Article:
The brand also invested in guest relations.
"When we receive a guest comment through our system related to mask-wearing or lack of mask-wearing, or social-distancing, it gets addressed on a daily basis. We communicate that to field leaders and any gaps are closed quickly for us," said Roberts.
The cleaning products used at the chain are labeled and the staff is trained to fully answer any hygiene questions guests may have, Roberts added.
Meanwhile, at Checkers & Rally's, all employees were required to wear face masks and locations were retrofitted with acrylic glass partitions to limit contact between those taking orders and customers. Stainless steel shelving was also installed at the outside pickup window to further the contactless exchange of the drinks and bags of food. All purchases are placed onto the shelves for guests to receive without coming into contact physically with an employee.
"We also introduced a contactless payment method," said Williams. "We use a payment wand so our cashiers are able to extend the card-reader out to the guest to eliminate any contact. Greater distance is allowed between the guest and the staff as a result. "
Optimization through digitization
Studies from McKinsey have shown that digital transformation efforts have vaulted five years forward since the early stages of the pandemic in 2020. It's no surprise the restaurant industry underwent a sea change last year as it transitioned to digital applications.
Whether it's a policy and procedure manual, audit assessments or in- or above-restaurant checklists, digital transformation tools are displacing manual routines and that's having a major impact on the way business gets done.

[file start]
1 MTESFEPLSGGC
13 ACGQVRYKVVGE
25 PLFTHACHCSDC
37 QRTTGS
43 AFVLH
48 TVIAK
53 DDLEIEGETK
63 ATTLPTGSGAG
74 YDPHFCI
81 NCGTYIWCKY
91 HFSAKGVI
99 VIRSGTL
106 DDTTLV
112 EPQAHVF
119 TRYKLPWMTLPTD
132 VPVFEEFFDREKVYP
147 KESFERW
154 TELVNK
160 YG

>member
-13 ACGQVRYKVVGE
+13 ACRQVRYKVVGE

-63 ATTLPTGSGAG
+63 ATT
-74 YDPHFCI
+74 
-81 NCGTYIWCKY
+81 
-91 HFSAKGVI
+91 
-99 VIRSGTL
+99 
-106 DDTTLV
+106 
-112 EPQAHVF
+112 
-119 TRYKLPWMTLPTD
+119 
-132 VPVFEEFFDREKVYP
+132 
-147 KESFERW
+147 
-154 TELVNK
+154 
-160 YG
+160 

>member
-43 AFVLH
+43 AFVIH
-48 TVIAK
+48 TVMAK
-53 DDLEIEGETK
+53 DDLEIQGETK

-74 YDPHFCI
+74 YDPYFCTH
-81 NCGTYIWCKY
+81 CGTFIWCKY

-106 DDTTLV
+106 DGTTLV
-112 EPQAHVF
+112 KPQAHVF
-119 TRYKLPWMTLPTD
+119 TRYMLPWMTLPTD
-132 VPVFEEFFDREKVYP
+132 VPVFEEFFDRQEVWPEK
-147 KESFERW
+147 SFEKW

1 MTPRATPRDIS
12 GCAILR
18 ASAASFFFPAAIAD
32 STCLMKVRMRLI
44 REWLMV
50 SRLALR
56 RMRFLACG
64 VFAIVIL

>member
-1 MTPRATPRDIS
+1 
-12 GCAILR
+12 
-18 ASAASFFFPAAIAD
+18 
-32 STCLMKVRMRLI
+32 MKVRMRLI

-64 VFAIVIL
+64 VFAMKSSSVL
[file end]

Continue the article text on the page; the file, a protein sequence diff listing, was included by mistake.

"Before digitizing and automating many of our processes last year, about 80% of our routines were performed manually, using pencil and paper," said Isaac Morton, Sizzling Platter vice president of IT. "But as COVID-19 began to escalate, new processes emerged and became much more complex, driving us to significantly expand our use of digitization."
With 500 restaurants under its purview, Sizzling Platter has had to adjust for state and local variations in public health requirements, as well as changing guidelines from the U.S. Centers for Disease Control and Prevention(CDC).
"In some states, employee temperature checks must be performed daily and the results must be recorded," Morton said. "But in other states, they want us to do everything but temperature checks, because that's considered a part of HIPAA (Health Insurance Portability and Accountability Act medical information privacy protections).
"We use a technology platform that gives us real-time visibility into the data we need daily to know our COVID-19 operational guidelines are being followed for each of our locations. This allows us to move forward with the confidence that we are following the latest CDC guidelines and are in full compliance with state and local laws."
To take better advantage of real-time data, Checkers & Rally's recently moved to a new platform for managing food safety and brand standards, with detailed self-assessment forms.
"We took on the overall challenge of rolling out the platform across 850 locations all at one time because, due to COVID-19, we didn't have the opportunity to really do a 'slow roll,'" Williams said.
"Typically, you'd like to do a little bit of a test market and then start incorporating others as they come about. But we had to hit the pavement and just go with it and put everything in there all at one time. We pushed ourselves and it ended up working out quite well."
There's no doubt COVID-19's impact on consumer behaviors, preferences and expectations will be long-lasting, especially when it comes to service and safety. As we enter the second year of the pandemic, I, like many others, continue to be impressed and encouraged by the way the restaurant industry has responded.